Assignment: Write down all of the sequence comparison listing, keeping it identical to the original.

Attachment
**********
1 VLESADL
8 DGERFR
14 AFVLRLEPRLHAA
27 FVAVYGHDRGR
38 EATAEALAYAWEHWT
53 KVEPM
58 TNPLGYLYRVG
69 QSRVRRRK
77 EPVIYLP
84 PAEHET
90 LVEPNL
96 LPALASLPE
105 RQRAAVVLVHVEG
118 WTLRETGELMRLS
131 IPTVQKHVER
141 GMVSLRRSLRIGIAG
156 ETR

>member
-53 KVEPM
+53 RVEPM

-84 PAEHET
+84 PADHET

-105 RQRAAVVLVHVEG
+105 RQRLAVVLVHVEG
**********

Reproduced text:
1 VLESADL
8 DGERFR
14 AFVLRLEPRLHAA
27 FVAVYGHDRGR
38 EATAEALAYAWEHWT
53 KVEPM
58 TNPLGYLYRVG
69 QSRVRRRK
77 EPVIYLP
84 PAEHET
90 LVEPNL
96 LPALASLPE
105 RQRAAVVLVHVEG
118 WTLRETGELMRLS
131 IPTVQKHVER
141 GMVSLRRSLRIGIAG
156 ETR

>member
-53 KVEPM
+53 RVEPM

-84 PAEHET
+84 PADHET

-105 RQRAAVVLVHVEG
+105 RQRLAVVLVHVEG